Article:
Environmental risk assessment and prioritisation of pesticides and their TPs highlights the candidates most likely to present hazards. Thus, the approach identifies the pesticides and TPs that require the most immediate attention. Various approaches including field-and laboratory-based methods have been used for the assessment of the leaching potential of agrochemicals. Laboratory-based soil column experiments are usually used for the assessment of the fate of pesticides in soil and to assess their leaching to ground water (Kenneth, 1990; Conrad et al., 2006; Sinclair et al., 2006). The present study employed soil columns to examine the fate and leaching potential of the priority compounds that were used in North Yorkshire. Priority list of the pesticide along with their TPs was devised and top ranked compounds were selected for laboratory based column studies.


Chemicals and reagents: Acetonitrile, methanol, water, acetic acid and dichloromethane were of HPLC grade (Fischer Scientific UK, Loughborough, UK), 9-fluorenylmethyl chloroformate (FMOC-Cl) was purchased from Sigma-Aldrich (UK). Standards of IPU, TSM, GLYP, AMPA, FMOC-AMPA, FMOC-GLYP and PROP (purity >99.0%) were purchased from Qmx laboratories (Thaxted, UK).

Soil sampling: A sandy clay loam soil collected from an uncultivated field (Heslington, York, UK), was used for the soil column study. The site had not been subject to pesticide treatment in the preceding 2 years. Soil was collected from two depths, 0-15 cm and 15-25 cm, at 9 different sample points throughout the field. Each of the respective surface and sub-surface soils was mixed thoroughly to obtain a homogenous surface and subsurface soil. Both surface and subsurface soils were air dried immediately after collection and sieved through a 2 mm screen. Physico-chemical properties of the soil (surface and subsurface soils were mixed together for this purpose) measured before the start of the experiment were: total organic carbon (1.28%), soil texture (sandy clay loam), pH (6.8) and bulk density (1.5g cm-3).

Preliminary leaching study: A preliminary study of the leaching of pesticides and their TPs was conducted to evaluate the soil columns for possible edge effects or water logging problems. For this purpose 200 ug TSM (10 x recommended application rate) dissolved in 1 mL of water and acetonitrile (50:50; v/v) was applied to the soil column. The columns (duplicate) were irrigated with artificial rain (0.01 M CaCl2 solution in deionised water (OECD, 1993)) each week for four weeks. The volume of the applied artificial rain (approx. 45 mL) corresponded to the average rainfall in York (UK) for the months September-October. None of the columns was found to have either edge effects or water logging problems. The rest of the experiments were conducted in a similar manner as detailed below.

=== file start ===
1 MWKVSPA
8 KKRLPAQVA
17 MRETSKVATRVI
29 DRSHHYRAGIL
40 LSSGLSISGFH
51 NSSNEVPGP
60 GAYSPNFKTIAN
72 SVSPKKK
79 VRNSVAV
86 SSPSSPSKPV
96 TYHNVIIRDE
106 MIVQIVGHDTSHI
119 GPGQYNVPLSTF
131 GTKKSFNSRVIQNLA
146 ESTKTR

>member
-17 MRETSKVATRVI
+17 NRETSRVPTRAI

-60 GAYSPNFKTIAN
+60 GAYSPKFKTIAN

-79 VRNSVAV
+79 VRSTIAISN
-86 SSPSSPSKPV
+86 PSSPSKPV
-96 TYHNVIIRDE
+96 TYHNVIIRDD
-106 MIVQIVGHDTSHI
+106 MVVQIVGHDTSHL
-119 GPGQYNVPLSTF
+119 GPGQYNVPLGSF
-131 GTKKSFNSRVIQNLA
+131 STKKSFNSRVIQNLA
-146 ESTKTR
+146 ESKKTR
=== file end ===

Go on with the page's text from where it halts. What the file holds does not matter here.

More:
Soil columns and experimental conditions: Polyvinyl chloride (PVC) drainage pipes (height 30 cm, diameter 6.4 cm) were used for the laboratory soil column studies. A sieve (screen size a$? 2 mm) and cotton wool (a$? 1 mm thickness) was placed at the bottom of each column to prevent movement of soil particles into the receiving flask along with the leachate. Each column was filled with a homogenized soil mixture to a height of 26 cm. The depth profile from the sample site was re-constituted in the cores, with the surface soil (0-15cm) overlying the deeper soil (15-25 cm). In order to achieve uniform packing of the soil columns, each column was weighed (c. 1.3 kg column-1) after packing and adjusted to the desired value by the addition or removal of the soil from the surface. A filter paper was placed at the top of each soil surface to prevent disturbance of the soil surface during irrigation of the column.